For those of us who were actually taught grammar in school, we have stored in our long-term memory a list of unbreakable grammar rules. Usually they start with never. Often we remember the rule, but we don’t actually remember why it’s a rule. And guess what: some of the nevers never were grammar rules. They are grammar myths passed down from English teacher to English teacher to your boss.
Here are my top five grammar “rules” begging to be broken.
1. Never end a sentence with a preposition. Because grammar rules exist to enhance clarity, it’s hard to see why this rule persists. Here’s an example of a clear sentence that ends in the preposition from and the tortured sentence that results from trying to avoid ending the sentence with a preposition:
- I have no idea of where this rule came from.
- I have no idea from where this rule came.
[Example is from Michelle Pierce’s Copyblogger post]
2. Never start a sentence with a conjunction: and, but, so, nor, or. This rule is strictly a grammar myth. The Chicago Manual of Style states that there is no historical or grammatical foundation for this rule. On the other hand, Chicago points out that there’s no guarantee that starting a sentence with a conjunction improves the sentence. “But the alternative—enforcing a baseless restriction—probably doesn’t help.”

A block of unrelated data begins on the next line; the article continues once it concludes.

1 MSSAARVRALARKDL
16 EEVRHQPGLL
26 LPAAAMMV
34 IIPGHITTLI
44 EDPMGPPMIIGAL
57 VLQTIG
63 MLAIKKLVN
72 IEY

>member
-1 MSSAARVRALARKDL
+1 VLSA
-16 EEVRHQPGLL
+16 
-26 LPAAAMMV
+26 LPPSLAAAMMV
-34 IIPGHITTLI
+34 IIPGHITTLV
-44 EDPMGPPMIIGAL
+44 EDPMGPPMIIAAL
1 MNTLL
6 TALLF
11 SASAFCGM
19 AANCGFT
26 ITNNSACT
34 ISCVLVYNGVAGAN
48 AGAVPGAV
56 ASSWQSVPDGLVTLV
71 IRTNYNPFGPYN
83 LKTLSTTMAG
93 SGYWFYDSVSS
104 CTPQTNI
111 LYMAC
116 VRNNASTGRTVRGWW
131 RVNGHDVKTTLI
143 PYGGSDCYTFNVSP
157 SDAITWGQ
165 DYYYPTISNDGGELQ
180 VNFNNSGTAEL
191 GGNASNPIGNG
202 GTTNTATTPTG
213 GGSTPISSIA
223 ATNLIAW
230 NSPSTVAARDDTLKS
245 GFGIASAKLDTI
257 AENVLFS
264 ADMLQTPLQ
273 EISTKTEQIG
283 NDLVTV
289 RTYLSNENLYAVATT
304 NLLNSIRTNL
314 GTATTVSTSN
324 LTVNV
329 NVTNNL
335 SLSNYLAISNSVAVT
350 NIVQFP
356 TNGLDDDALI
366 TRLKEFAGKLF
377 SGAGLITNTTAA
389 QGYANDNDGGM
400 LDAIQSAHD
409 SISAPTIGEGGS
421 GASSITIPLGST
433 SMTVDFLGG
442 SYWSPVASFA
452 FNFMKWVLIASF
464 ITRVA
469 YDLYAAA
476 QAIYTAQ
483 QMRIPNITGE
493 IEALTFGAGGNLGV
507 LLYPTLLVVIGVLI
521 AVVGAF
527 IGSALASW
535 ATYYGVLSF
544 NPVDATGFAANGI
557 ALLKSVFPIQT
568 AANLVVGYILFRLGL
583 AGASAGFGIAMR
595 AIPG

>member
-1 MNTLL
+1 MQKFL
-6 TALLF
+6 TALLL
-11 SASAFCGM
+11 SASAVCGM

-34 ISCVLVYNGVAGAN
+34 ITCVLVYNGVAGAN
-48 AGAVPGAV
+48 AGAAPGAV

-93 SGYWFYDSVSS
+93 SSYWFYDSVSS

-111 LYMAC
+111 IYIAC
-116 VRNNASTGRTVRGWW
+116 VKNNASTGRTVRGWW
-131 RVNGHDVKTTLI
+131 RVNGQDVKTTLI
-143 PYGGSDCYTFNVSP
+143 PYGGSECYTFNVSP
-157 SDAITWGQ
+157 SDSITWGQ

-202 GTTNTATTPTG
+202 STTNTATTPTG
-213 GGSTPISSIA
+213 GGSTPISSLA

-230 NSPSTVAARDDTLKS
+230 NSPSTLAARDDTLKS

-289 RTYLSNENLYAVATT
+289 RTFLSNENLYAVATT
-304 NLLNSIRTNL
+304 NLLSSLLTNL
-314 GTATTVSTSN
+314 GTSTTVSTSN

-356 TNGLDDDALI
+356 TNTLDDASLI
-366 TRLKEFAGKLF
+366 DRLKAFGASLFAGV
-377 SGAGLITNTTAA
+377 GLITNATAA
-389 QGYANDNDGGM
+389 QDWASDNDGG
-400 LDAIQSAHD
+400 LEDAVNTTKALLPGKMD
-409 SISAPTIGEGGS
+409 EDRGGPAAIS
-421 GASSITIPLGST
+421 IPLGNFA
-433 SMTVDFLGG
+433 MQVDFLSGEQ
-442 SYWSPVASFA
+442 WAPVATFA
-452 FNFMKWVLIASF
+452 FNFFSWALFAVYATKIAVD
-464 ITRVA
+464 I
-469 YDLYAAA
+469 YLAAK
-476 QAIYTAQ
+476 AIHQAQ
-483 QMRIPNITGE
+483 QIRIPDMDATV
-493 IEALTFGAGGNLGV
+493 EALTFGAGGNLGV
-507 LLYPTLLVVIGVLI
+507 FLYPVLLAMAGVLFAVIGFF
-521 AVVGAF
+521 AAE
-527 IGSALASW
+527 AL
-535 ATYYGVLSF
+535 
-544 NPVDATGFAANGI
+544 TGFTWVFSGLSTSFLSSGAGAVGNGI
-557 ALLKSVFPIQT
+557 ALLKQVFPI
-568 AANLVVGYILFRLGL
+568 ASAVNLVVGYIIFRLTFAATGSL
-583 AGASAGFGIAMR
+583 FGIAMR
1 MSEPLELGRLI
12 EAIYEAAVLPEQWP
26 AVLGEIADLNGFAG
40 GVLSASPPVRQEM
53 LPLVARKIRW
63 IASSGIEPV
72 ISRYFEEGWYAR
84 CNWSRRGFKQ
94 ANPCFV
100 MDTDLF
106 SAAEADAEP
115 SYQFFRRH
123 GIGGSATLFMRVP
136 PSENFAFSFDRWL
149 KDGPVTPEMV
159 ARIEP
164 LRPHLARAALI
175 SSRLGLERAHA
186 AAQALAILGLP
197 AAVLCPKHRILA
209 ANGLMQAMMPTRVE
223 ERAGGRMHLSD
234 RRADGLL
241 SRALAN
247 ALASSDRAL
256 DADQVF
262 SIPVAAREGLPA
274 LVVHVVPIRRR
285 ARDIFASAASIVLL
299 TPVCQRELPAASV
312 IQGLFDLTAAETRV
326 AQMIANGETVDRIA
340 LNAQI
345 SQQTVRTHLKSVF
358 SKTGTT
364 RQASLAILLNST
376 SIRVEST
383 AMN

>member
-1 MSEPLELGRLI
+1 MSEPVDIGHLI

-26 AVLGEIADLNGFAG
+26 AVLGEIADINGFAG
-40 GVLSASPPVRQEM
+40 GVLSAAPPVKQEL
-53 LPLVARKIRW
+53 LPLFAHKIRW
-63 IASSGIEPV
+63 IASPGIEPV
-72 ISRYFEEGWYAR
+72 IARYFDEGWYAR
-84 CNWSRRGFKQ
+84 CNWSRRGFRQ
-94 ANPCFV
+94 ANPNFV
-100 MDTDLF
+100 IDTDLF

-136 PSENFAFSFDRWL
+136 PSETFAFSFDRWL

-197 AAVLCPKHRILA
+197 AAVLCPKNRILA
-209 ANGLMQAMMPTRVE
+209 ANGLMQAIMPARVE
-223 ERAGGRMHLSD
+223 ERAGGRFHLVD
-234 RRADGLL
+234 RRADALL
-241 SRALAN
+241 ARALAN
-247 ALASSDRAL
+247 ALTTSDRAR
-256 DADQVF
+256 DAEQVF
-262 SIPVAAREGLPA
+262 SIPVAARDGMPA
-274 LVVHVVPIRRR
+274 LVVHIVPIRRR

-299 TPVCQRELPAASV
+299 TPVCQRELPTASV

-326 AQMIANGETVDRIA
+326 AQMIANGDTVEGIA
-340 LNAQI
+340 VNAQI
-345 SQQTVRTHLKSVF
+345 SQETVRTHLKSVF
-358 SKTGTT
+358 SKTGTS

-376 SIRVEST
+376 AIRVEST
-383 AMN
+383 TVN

3. Never split an infinitive. First off, what’s an infinitive? An infinitive is a form of a verb preceded by the word to: to go, to run, to shop. Splitting an infinitive means inserting a word or phrase between to and the verb. Nobody quite knows the origin of this rule against splitting an infinitive. (Latin? Old English?) But nearly everyone agrees it’s obsolete. Here’s an example of a split and an un-split infinitive.
- Split infinitive: I decided to quickly look for a new job.
- Un-split infinitive: I decided to look for a new job quickly.
4. Never use the passive voice. Although almost everyone knows this rule, many people don’t really know what passive voice is. (It is not the same as past tense.) It’s okay—even preferable—to use the passive voice when you want to emphasize the action rather than the actor. Mistakes were made by John emphasizes the mistakes rather than the actor—John—who made the mistakes. Sometimes the actor is excluded entirely: Mistakes were made. Using the active voice, John made mistakes, clearly points the finger at John.
5. Never write a one-sentence paragraph. Most paragraphs contain more than one sentence. That’s because it usually takes more than one sentence to completely express an idea. But sometimes one sentence does the job. There is no need for additional window dressing. A one-sentence paragraph stands out like a neon sign. For example: